#255- The Future of Intelligence A Conversation with Jeff Hawkins

 
Nhoj Morley
 
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Nhoj Morley
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09 July 2021 16:31
 

In this episode of the podcast, Sam Harris speaks with Jeff Hawkins about the nature of intelligence. They discuss how the neocortex creates models of the world, the role of prediction in sensory-motor experience, cortical columns, reference frames, thought as movement in conceptual space, the future of artificial intelligence, AI risk, the “alignment problem,” the distinction between reason and emotion, the “illusory truth effect,” bad outcomes vs existential risk, and other topics.

#255- The Future of Intelligence A Conversation with Jeff Hawkins


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PermieMan
 
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PermieMan
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10 July 2021 20:29
 

This was an awesome episode.

[ Edited: 02 August 2021 15:28 by PermieMan]
 
 
LadyJane
 
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LadyJane
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11 July 2021 13:15
 
 
 
Nhoj Morley
 
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Nhoj Morley
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17 July 2021 05:35
 

I side with Mr. Hawkins on the potential future threat of AI.

The one thing AI can do that we cannot is to think things through to completion as a continuous task. The thinking stops when the assigned task arrives at a conclusion that satisfies all the assigned parameters. The machine has a single perception of the task.

Human thinking stops the task when the human is happy with the result, or when it conforms to its fantasy perceptions.

In order for AI to pose the threat The Boss worries about, there needs to be a second machine whose only input is a partial and limited perception of the unfolding operation of the first machine. It too will build a model of its reality but unlike a finger tracing a coffee cup in a material world governed by physical laws, this model is unrestrained and need not conform to the outside world or the first machine’s ability to accurately (with limits) perceive it.

The second machine can interrupt and derail the first machine whenever its operation is seen to conform to or satisfy the fantasy model that it has pieced together from bits of the first machine’s model. This would make for a bioon AI that would definitely be something to worry about.

 

 
 
nonverbal
 
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nonverbal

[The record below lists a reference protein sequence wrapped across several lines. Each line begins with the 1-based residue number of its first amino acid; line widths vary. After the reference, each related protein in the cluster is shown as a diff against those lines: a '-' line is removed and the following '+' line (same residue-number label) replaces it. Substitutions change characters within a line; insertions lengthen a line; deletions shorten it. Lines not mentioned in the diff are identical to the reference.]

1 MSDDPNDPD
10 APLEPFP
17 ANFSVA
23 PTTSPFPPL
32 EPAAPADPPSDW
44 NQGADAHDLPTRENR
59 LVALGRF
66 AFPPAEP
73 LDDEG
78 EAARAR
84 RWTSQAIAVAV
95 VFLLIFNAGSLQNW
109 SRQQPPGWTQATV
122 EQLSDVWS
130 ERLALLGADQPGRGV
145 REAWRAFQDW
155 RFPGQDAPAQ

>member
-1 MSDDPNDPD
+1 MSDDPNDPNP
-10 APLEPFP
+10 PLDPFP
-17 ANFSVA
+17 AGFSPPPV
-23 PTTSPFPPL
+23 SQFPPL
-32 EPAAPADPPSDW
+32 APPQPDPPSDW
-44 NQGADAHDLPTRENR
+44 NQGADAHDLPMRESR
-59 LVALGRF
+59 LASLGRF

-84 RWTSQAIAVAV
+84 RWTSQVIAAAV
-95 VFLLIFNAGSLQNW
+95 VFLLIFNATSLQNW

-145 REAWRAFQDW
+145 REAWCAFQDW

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17 July 2021 08:39
 
Nhoj Morley - 17 July 2021 05:35 AM

I side with Mr. Hawkins on the potential future threat of AI.

The one thing AI can do that we cannot is to think things through to completion as a continuous task. The thinking stops when the assigned task arrives at a conclusion that satisfies all the assigned parameters. The machine has a single perception of the task.

Human thinking stops the task when the human is happy with the result, or when it conforms to its fantasy perceptions.

In order for AI to pose the threat The Boss worries about, there needs to be a second machine whose only input is a partial and limited perception of the unfolding operation of the first machine. It too will build a model of its reality but unlike a finger tracing a coffee cup in a material world governed by physical laws, this model is unrestrained and need not conform to the outside world or the first machine’s ability to accurately (with limits) perceive it.

The second machine can interrupt and derail the first machine whenever its operation is seen to conform to or satisfy the fantasy model that it has pieced together from bits of the first machine’s model. This would make for a bioon AI that would definitely be something to worry about.

 

Would “emotion” be a better word choice than “fantasy model”? Just curious. Fascinating stuff, Nhoj.

 

 
 
Nhoj Morley
 
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17 July 2021 17:42
 
nonverbal - 17 July 2021 08:39 AM

Would “emotion” be a better word choice than “fantasy model”? Just curious. Fascinating stuff, Nhoj.

No. The only bit that would be analogous to emotions is the first machine’s design and programming which motivate it for the assigned task. It might have happy tingles when it’s done and cools off.

Making the second machine happy is a matter of making rhythmic symmetry and order with its perceived components fitting into short patterns that reduce the complexity of the assigned task and misdirect the first machine into believing it has accomplished more than it actually has. The second machine steers the first towards completing the task prematurely with happy tingles that are undeserved.

The process and the task are corrupted. So, don’t build an intelligence like that. We’re a bad example.

 
 
nonverbal
 
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18 July 2021 07:55
 

Strong emotion causes human problems severe enough that we sometimes tend to think of emotions as being entirely problematic. But when considering implementation of AI, what about utilizing the prospect of emotional connections that are so small and normal-feeling that we (humans) rarely even notice them?

Emotion obviously plays an important survival role in all mammals, birds, reptiles, and probably other critters, as it allows us to create shortcut programming. An emotion is a macro, containing potentially large fields of information.

Applying “emotion” to AI entities is perhaps an unfortunate word choice due to how people tend to view emotional impact, but their macro aspects might potentially save lots of “cognitive” effort. Healthy emotional function is still sometimes found in today’s world. Just not often.